Apr 22, 2016

Communion Bread and Kids

By Alison Andreasen


As we revel in the joy of Christ’s resurrection and await the celebration of His ascension into Heaven, I can still see Lent in the rearview mirror of my mind.

This year, I had the somewhat crazy idea to make communion bread for our Maundy Thursday services.

I found a recipe online and wanted to give it a try with whole wheat flour instead of all-purpose flour. I bought the ingredients, decided I would make a trial run at it during nap time one day, and had everything ready on the counter when my husband came home for lunch. As the time approached for him to leave and for me to start baking, the doubts came. Should I have gotten the more expensive kind of flour? Only one child will be napping. What will I do with the other two? Maybe they can help. Should they help? Should I pray while it is baking? I have a very neat kitchen, but is there a cleaning ritual I should be observing before I do this? 

I expressed my concerns to my loving husband, who reassured me that everything would be fine. As he left the house in the whirlwind which are his lunch breaks at home, he said these words: “It is beautiful; a beautiful illustration of the Incarnation.”  

What?!? Okay. Whatever. He’s talking about the Incarnation, the God coming to dwell with His people on Earth, during Holy Week? I usually think of it during Advent or Christmas, and I suppose a little on Good Friday, but not usually during Holy Week. I didn’t think much of his words in the bustle of getting ready to cook.

My oldest asked what I was doing and wondered if she could help. Oh man, I hadn’t decided if that would be sacrilegious or not! And then I said, “Of course you can help.” After all, if children are a part of the body of Christ, they should be included in the life of the church. The task might get done a little more slowly, with a little more cleanup and spontaneous dancing involved, but that is okay.

As I preheated the oven, I reflected on my husband’s words. “Beautiful illustration of Christ’s Incarnation.” Christ experienced life as a baby and as a young child. By doing so and by living perfectly and dying for all, including children, He redeemed my precious helpers. And here they were- excited to offer their time and talents to the activities of the church.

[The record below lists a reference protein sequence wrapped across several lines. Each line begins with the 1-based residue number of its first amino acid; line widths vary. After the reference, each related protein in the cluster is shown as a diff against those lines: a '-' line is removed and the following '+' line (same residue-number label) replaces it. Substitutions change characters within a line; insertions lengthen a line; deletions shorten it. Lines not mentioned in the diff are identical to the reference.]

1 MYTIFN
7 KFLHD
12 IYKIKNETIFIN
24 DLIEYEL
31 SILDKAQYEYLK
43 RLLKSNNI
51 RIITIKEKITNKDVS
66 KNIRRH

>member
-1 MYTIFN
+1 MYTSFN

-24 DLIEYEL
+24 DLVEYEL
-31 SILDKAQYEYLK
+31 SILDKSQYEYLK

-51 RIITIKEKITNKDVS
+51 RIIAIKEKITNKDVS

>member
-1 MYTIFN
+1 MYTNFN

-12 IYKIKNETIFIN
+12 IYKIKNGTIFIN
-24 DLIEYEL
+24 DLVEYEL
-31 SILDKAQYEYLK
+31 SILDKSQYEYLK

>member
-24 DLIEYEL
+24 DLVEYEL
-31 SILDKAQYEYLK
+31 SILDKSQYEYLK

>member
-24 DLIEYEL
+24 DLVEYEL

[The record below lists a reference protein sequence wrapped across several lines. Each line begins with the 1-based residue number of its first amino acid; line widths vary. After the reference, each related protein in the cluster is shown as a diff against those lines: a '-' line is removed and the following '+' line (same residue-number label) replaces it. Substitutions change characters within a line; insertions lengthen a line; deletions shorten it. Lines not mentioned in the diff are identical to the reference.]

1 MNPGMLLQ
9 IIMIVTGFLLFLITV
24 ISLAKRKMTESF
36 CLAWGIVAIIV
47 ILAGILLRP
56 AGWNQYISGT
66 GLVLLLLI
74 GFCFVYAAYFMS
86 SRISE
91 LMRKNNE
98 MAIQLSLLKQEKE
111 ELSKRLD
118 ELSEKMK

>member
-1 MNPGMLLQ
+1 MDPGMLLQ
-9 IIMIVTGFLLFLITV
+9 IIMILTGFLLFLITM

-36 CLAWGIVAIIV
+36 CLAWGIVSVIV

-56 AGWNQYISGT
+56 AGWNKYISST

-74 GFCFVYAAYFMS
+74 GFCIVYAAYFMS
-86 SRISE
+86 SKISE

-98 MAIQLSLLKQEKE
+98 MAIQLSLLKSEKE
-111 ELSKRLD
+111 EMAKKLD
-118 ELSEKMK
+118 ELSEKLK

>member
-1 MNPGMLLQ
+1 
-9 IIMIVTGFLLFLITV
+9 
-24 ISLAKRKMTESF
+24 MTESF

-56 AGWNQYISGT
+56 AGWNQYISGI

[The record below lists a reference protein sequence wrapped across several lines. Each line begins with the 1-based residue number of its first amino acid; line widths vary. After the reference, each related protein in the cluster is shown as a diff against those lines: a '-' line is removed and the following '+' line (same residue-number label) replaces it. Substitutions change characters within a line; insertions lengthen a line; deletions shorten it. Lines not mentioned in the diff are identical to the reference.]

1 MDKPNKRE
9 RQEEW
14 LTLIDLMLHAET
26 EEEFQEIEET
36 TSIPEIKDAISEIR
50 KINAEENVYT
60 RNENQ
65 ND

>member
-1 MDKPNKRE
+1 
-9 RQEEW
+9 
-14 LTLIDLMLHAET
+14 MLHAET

We washed hands, measured the ingredients, spilled a little extra flour on the counter by accident, and stirred everything together. While one daughter was stirring, I got out our Bible to read a few Bible passages while we were baking. I mean, if they were going to be helping, I might as well attempt to make it a time for education as well. After finding the account of the manna in the wilderness in Exodus 16, I read it out loud. They listened, captivated, as they often are when I read Scripture to them.

Then, as we marked a cross on the round circles of bread, we read John 6:41-51. The kids sat open-mouthed at the connection between hearing “I am the bread from Heaven” after just hearing about the manna from Heaven. I, too, was in awe, considering the authority by which Jesus claimed His divinity and the beautiful image that was being fleshed out (pun intended) before our eyes. My oldest replied, “The bread He gives is His flesh--Jesus’ body. You eat Jesus’ body.” Yes dear one! I prayed a prayer of thanksgiving for His Spirit working to make these connections for the spiritual growth of my little girl.  

While the bread baked and I wondered how it would turn out, my children decided to draw pictures. As they drew, I read 1 Cor. 10:16-17:, “The cup of blessing that we bless, is it not a participation in the blood of Christ? The bread that we break, is it not a participation in the body of Christ? Because there is one bread, we who are many are one body, for we all partake of the one bread.” This, too is part of what communion is: participating together in the body of Christ, which He gave for the redemption and sustaining of His people, just as the manna sustained God’s people in the wilderness so many years before.  

The children showed me their pictures. One had drawn an illustration of her most recent nightmare featuring an abominable snowman trying to eat her. My other daughter had drawn a picture of herself and her sister surrounded by manna that was red and falling from the sky--her rendition of the whole experience. Pieces of Jesus’ body coming from Heaven just as the manna did for the Israelites.

My mind flashed back to my husband’s words, now understood as God’s words using my husband’s mouth. My feeble attempt to do something in service to the church with less-than-holy baking equipment and ingredients was being made perfect in the blood of Christ. But isn’t that how God has worked all along? Plain old water, bread, and wine made into something beautiful and life-changing by the addition of His word.

That day was a beautiful example of the Incarnation indeed.


Note: At the time of our Maundy Thursday baking experience, I was not aware of the additional beauty of Good Friday also being the celebration of the Annunciation to Mary that she was with child. How fitting!  


***

Alison is a wife of one, mother of three, and teacher of many. She lives in rural South Dakota where she enjoys life on the prairie as a dual parish pastor’s wife. A trained Lutheran school teacher and homeschooling mom, she has a passion for children’s education, especially education in the Christian faith. She is a brainstormer by nature and those who are close to her never know what new idea she will think of next. Recent adventures with her family have included tapping trees to make syrup; creating, expanding, and selling her own granola business; and learning to preserve fresh garden goodness for year-round use.

Image source.

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